As we drove home from church one Saturday night, my husband Ben commented on how strong our marriage had become.
I thought for a moment about it–how I had struggled with balance in our marriage and work and raising of children.
“Yeah, I guess you’re right,” I agreed. “You want to know my secret? How I’ve solved my issues?”
“I let go of any expectations about you.”
I settled back in my seat, smiling a little to myself, pleased with my wise ways–until I noticed Ben’s look of horror.
“No, no, I didn’t mean it like that,” I said quickly. “I just meant that if I don’t expect anything from you, then I can’t be disappointed…”
While clearly, I did a bad job of explaining myself to my husband, I really did mean it as a good thing.
I have to admit that I have made the mistake of griping about my marriage on my blog Tiny Blue Lines.
I’ve fallen into the trap of venting, like I would to a friend or more commonly, my diary, except I’m venting online to the few people who may stumble across my blog and wonder what on earth I have to complain about.
And then, of course, there’s my mother, who will call me and warn me that I really shouldn’t talk about Ben on my blog.
But I get it. I get that there is a delicate line of being real and being disrespectful, as well as painting a picture that isn’t a true representation, but just a snippet into a moment of frustration or just one of those days that every marriage has.
So, my apologies to my husband and my marriage. I am slowly realizing that should I face a problem in my marriage that is so upsetting that I feel the need to write about it on my blog, it is a signal that I need to sit down and talk to my husband instead.
And it’s working. Slowly, we are finding a new normal after the birth of our third child, the emergence of my new role as a writer, and seemingly endless obstacles with Ben’s job as a teacher. It’s taken me some time to adjust, but a few things especially have helped me.
- I expect nothing. This piece of advice from one of my writing idols, Danielle Bean, really amazed me. Her book, Mom to Mom: Advice and Support Catholic Living honestly changed my life. I love it. I realized how exhausting it was to try to keep score on things in my marriage. Yes, ok, I’m guilty of it. I watch if my husband takes out the garbage or if he ever picks up his dirty socks. I’ve resented carrying the brunt off the household work and having to ask my husband if he will watch the kids so I can go to the bathroom. Danielle’s advice for this?
Let it go.
I love Danielle’s advice, because she admits that it’s not the popular thing to say, but that it helped her marriage so much, she had to share it. She said she made the “bold decision” to take on 100% of the housework–all the cleaning, the cooking, and the thousand other tasks that go along with running a home.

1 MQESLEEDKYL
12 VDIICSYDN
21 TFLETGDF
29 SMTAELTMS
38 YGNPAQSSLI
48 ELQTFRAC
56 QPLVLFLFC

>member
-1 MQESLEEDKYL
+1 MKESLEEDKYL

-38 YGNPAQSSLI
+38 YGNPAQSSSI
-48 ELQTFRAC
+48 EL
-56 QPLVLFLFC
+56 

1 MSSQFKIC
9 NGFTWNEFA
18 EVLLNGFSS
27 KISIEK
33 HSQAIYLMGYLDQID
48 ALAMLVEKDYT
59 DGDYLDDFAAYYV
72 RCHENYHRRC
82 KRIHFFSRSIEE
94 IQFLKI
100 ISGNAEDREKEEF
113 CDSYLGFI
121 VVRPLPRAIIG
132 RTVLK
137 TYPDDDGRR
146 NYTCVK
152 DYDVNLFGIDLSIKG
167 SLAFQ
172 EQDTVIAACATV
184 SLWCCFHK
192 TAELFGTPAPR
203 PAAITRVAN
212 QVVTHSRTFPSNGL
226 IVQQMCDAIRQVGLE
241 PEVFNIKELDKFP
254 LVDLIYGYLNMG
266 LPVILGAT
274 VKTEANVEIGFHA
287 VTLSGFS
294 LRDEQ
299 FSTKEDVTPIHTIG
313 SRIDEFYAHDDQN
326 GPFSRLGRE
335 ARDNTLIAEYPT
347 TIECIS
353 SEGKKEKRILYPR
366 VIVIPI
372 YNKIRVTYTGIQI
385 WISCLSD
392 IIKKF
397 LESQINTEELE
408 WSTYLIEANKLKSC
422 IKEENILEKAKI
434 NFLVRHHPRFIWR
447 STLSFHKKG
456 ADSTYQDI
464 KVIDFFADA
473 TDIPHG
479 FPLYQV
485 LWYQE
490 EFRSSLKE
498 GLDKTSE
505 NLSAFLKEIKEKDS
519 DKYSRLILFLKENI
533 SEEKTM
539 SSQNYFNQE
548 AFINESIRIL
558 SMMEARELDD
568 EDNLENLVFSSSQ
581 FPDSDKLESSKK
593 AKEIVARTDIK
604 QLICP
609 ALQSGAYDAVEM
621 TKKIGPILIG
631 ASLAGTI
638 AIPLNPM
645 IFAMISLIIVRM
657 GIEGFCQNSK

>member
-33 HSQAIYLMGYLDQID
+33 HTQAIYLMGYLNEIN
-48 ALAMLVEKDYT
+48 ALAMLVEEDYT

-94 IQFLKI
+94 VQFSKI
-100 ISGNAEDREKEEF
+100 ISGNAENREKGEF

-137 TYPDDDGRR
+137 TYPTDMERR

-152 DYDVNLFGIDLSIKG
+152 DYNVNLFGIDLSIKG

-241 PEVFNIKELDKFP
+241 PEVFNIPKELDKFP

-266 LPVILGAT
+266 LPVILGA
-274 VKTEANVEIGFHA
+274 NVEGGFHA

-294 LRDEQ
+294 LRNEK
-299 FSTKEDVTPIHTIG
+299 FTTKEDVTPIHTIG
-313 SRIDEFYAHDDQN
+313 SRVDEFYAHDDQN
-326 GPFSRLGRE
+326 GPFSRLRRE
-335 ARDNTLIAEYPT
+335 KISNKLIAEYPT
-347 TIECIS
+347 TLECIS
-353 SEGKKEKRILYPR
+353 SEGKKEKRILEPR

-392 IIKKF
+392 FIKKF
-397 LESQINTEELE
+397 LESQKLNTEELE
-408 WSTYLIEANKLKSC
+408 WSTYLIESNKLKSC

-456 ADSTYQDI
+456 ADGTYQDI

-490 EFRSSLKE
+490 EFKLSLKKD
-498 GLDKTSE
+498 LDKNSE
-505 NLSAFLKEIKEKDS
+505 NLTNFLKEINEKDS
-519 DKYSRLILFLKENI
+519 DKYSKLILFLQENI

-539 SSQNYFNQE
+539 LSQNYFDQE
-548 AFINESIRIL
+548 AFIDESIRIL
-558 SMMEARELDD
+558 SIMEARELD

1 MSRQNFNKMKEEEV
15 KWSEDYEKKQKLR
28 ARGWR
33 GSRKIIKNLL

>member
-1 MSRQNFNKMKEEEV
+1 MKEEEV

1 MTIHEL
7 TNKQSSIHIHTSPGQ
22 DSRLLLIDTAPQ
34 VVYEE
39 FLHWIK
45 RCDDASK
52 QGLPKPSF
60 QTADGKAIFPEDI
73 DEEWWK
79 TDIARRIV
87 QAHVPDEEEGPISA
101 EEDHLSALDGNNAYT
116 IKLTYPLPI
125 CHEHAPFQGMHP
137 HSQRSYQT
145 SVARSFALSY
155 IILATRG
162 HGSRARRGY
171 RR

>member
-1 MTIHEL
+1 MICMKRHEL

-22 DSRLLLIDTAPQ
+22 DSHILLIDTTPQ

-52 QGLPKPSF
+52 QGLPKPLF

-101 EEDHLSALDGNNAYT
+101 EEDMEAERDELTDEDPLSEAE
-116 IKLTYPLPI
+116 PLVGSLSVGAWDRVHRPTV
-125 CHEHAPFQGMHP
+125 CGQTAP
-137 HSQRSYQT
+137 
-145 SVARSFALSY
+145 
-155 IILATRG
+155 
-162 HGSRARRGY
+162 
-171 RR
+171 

She quit keeping score and just did it. And when she let go and took it all on, her husband was able to help and become a hero. Which of course, is annoying to us (why does he get to be a hero for doing what we do all day??), but –what’s the real goal? If he’s helping and he’s feeling like a hero for doing so, that’s a win-win. And lends itself to ensuring his future help.
The real beauty in this advice to me however, was not in elevating my husband to hero status, but in freeing myself from any resentment. As Danielle said, when you keep score, everybody loses. After almost five years of marriage, I can realize that Ben will always leave his belt on the floor and never change the toilet paper roll or notice the floor needs to be swept. Ben won’t be able to handle being home as much as I am with the kids and juggle all the things that I can. And I can either keep fighting those things, or I can accept them and move on.
- Asking for what I need–sometimes. I know it’s common advice in the marriage-strengthening sector to be sure to ask for help when you need it. But I’ve struggled with it, a lot out of guilt. It’s not like Ben’s sitting around doing nothing. He works his butt off, teaching, mowing lawns, getting his Masters degree, and a zillion projects around the house. When he comes home, the last thing I want to do put another task on him, because honestly, an overtired, grumpy husband is no fun for anyone.
My solution to all of this before would be simply to not ask and simmer with resentment until I would explode.
Now, I try to ask for help, being mindful to my husband as well. Maybe ask Ben for one or two nights when he gets home from school when I can write, or see if he will bathe the kiddos while I escape on the treadmill for 30 minutes.
It definitely has been all about balance for us lately. We both love to work at our respective projects and it’s both important to us to have some “alone” time–we have both chosen the lonely pursuits of writing and woodworking–and at this time in our life, alone time is hard to come by, so it’s about supporting each other with time when we can. For me, it’s been about accepting that I won’t get time every day to work or to write for fun, but that I can make the most of when I have it. It’s also been about–and I hate to say this–realizing that it’s not all about me. Just because I am the one home with the kids doesn’t mean I am also the one that deserves a “break.” Yes, it did take me time to realize that, ok? I’m a bad wife.
But I’m working on it.
I’m Chaunie, an author, blogger, and writer. I’m mom to four young kiddos and in my past life, I worked as a labor and delivery nurse. Oh, and I wrote the book on young motherhood. No, really. Check it out here. And if you’ve experienced an unexpected pregnancy or are a young mom, I’d love to hear your story–email me at email@example.com.